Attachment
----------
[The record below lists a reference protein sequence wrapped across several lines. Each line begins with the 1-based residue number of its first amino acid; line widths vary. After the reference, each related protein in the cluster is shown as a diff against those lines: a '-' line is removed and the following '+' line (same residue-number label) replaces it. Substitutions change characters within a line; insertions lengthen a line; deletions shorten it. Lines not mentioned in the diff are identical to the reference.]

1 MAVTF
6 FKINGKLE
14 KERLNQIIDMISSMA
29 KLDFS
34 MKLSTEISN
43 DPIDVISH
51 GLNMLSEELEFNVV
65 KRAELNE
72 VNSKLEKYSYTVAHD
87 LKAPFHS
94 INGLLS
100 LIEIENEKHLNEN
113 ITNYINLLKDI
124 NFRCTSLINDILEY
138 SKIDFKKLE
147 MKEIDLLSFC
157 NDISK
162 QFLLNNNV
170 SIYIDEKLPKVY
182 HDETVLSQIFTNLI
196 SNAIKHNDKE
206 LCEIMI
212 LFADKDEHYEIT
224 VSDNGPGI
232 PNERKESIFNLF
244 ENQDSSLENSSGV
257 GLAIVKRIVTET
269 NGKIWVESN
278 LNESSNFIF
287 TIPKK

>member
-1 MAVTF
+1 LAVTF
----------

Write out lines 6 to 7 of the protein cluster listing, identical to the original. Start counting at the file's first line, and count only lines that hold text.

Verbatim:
34 MKLSTEISN
43 DPIDVISH